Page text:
Toronto: AR Rahman is just incomparable as a music composer, says "Slumdog Millionaire" director Danny Boyle, adding that the Indian music maestro has created "deliberatively manipulated moods" for his new film "127 Hours".
Rahman, who won two Academy Awards for doing the soundtrack for "Slumdog Millionaire" in 2008, came in for high praise for his music in Boyle`s new film "127 Hours" which premiered at the Toronto Film Festival (TIFF) currently under way here.
"It is quite rare to watch someone who is so musically just extraordinary really...and he inhabited the world (in `127 Hours`) we are trying create silence with...sometimes there is silence, but sometimes it is a kind of ambience silence he created," said Boyle of Rahman.
"And all the time, Rahman created very deliberatively manipulated moods to reflect his characters or pushed in through something."
The British director said soundtrack is the most vital part of a movie. "It doesn`t matter what we all do visually. One thing I have learnt in my career is that 70 percent of the movie is sound. Cinematographers will hate it....but it is absolutely true.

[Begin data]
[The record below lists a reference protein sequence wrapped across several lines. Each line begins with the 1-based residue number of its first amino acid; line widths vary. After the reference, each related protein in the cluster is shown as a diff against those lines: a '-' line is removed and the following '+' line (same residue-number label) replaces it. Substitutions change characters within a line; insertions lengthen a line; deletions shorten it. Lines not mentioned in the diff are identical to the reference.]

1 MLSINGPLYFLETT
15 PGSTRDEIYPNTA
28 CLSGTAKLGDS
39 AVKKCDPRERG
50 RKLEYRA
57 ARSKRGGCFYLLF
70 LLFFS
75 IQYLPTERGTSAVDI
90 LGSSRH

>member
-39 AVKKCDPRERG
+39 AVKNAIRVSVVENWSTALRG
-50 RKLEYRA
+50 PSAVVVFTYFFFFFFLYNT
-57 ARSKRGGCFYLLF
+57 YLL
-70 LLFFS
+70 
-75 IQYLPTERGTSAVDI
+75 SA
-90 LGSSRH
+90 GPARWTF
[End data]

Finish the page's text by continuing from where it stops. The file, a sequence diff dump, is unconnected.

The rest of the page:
"It is an ordinary piece of advice I always give to filmmakers - who are starting off - to save some money for the sound with you. At the end, it is extraordinary how it (sound) means to people."
"127 Hours" is a real-life 127-hour-long nightmare of American accomplished climber Aron Ralston who embarked on a solo adventure in 2003 and ended up trapped inside a deep canyon in Utah state, with his right arm crushed by a boulder.
During his relentless struggle to free his arm from beneath the boulder, he ran out of water and drank his own urine to survive. After failing to cut off the trapped arm and losing all hope of ever getting out alive, he started videotaping his last hours. Finally, he managed to cut off his arm to free himself after five days.
"The Pineapple Express" star James Franco plays the role of Aron Ralston in this compelling film with powerful cinematography and soundtrack.